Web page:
The typical job applicant will put their credentials on a job application or resume and the employer has to decipher through the job interview and background review process whether the credentials accurately reflect the applicant’s abilities and maybe more importantly, whether the applicant is a good fit for the company. A working interview is where an applicant comes to the office/place of employment and works for the employer prior to being hired to determine if the applicant has skills necessary for the position. It seems like a great opportunity to get to know whether the applicant has the needed knowledge and skills. But, working interview comes with legal obligations. Here we analyze those legal obligations of the working interview for the employers’ perspective.
Workers Must Be Compensated For Work Performed
The Department of Labor and state regulations require that anyone who is working for your company be paid. The obligation to compensate the worker begins with acts performed for the benefit of the company, which during a working interview precede an offer of employment. The method and means of paying depends on if the applicant will be an employee or an independent contractor.
If the applicant would be hired as an employee, the rate of compensation must meet the minimum wage requirement of the US Department of Labor, state and local minimum wages, and also comply with the overtime laws. The applicant must fill out pre-employment paperwork, including completing an I-9 and W-4. The employer must set up payroll for the mandatory tax withholdings. Even if the position pays above minimum wage, you can pay minimum wage for the time worked so long as the wage complies with all applicable minimum wage laws.
If the applicant would be hired as an independent contractor, the individual is still entitled to compensation. Generally, if the applicant is working in your office, under your control, using your equipment, they are an employee. Merely calling them an independent contractor or having them sign a contract does not make them an independent contract if they perform duties usually done in the office by an employee. If the applicant meets the definition of an independent contractor, the company must still collect a W-9 and report this information to the IRS depending on the amount of compensation. When a business pays an independent contractor $600 or more over the course of a tax year, the company is required to report these payments to the IRS on form 1099-MISC. If the company misclassifies them and calls them an independent contractor to avoid payroll taxes or other employment benefits, it may be subject to penalties from both the IRS and Department of Labor.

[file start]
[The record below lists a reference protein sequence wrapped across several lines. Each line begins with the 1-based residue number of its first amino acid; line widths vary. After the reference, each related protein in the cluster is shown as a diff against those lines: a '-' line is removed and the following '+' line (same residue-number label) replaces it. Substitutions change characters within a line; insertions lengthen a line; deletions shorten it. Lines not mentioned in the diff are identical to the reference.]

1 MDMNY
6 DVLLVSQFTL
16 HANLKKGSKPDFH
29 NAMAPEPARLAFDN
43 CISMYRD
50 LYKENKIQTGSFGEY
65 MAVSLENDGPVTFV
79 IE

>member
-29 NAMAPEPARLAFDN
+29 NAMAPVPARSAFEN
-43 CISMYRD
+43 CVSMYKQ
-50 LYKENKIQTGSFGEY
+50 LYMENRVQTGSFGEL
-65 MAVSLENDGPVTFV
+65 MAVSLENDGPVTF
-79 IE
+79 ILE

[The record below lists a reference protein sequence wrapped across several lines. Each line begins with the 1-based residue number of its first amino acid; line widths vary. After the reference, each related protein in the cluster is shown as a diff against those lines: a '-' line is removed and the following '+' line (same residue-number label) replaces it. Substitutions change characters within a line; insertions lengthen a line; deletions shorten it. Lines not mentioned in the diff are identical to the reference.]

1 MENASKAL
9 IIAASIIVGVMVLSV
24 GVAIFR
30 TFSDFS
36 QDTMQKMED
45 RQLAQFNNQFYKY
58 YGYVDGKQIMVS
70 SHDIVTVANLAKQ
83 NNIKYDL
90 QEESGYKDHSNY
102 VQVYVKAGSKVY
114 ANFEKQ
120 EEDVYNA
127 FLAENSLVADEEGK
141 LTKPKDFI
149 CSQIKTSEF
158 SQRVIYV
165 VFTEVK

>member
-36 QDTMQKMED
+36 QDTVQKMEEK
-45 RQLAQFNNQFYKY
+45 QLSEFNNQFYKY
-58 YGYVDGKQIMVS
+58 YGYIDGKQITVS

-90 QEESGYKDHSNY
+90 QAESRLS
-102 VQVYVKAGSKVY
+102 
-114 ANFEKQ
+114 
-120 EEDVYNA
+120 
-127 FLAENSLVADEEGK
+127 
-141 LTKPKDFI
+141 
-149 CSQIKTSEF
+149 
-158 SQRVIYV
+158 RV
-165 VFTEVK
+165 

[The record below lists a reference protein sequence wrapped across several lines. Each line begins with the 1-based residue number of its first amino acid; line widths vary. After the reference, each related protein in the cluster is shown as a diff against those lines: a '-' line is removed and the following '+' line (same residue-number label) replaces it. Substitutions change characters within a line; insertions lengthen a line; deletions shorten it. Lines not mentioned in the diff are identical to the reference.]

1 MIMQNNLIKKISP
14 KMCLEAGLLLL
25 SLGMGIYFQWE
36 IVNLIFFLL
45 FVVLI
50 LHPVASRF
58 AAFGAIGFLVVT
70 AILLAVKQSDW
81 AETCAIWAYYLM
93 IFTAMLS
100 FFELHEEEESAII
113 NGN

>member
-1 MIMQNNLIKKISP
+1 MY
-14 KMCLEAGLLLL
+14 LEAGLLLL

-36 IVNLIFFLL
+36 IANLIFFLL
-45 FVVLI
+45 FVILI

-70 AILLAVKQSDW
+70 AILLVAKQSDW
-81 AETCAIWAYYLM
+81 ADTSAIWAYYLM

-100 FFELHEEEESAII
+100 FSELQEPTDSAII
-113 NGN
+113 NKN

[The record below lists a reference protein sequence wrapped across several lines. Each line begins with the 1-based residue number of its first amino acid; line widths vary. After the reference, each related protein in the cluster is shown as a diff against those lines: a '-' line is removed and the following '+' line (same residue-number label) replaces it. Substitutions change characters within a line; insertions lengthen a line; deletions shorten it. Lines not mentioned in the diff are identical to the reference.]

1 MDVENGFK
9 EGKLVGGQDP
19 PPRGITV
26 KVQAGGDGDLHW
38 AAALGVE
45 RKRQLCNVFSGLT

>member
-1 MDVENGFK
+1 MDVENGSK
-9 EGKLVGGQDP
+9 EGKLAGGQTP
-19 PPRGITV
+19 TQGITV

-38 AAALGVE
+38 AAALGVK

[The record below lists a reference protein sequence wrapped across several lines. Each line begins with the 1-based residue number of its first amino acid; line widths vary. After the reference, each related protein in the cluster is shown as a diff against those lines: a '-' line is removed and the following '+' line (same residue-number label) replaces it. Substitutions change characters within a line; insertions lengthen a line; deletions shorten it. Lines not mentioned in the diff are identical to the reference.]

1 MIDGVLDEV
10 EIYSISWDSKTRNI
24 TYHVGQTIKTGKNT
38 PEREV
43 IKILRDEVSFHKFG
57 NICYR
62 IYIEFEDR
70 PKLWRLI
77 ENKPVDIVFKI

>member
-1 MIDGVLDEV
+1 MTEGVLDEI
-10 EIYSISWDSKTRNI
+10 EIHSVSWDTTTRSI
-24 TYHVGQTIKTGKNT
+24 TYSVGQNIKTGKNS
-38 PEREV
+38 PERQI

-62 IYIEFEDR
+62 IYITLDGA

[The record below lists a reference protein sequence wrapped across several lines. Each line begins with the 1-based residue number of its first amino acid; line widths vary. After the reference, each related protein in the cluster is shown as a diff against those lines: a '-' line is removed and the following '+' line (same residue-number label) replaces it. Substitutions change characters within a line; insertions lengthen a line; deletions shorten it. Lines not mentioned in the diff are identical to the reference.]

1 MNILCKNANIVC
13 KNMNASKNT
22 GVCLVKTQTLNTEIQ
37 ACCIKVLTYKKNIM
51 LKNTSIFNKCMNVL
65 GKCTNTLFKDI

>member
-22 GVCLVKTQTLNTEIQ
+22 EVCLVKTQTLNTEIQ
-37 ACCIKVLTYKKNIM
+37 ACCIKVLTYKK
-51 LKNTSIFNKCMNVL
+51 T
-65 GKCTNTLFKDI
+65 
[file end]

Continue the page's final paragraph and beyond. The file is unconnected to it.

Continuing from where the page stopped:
Labeling Applicants as Volunteers, Interns and Externs Does Not Avoid Obligations
Merely classifying an applicant as a volunteer, intern, or extern for purposes of the working interview will not alter the obligation to pay for the working interview. If the applicant would be hired as an employee or independent contractor, the same obligations apply regardless of the creativity of the label. Moreover, misclassifying a worker as a volunteer, intern or extern may result in higher penalties.
Labeling Applicant as a Temporary Employee Does Not Avoid Obligations
Classifying an applicant as a temporary employee will not relieve the employer of its obligation to pay wages. The above wage laws apply for “temporary” employee. Additional laws may apply as well. Some states and local entities have additional requirements for companies that hire “day” or “temporary laborers”.
Risks to the Working Interview
When an employer does not adhere to the legal obligations while conducting a working interview, the employer risks of being involved in employment litigation. There are several risks to consider before doing a working interview. Below are just a few that should be considered no matter the industry.
- The applicant has the same civil rights as other employees, including the right to file claims related to conduct during their working interview, as well as a discriminatory failure to hire.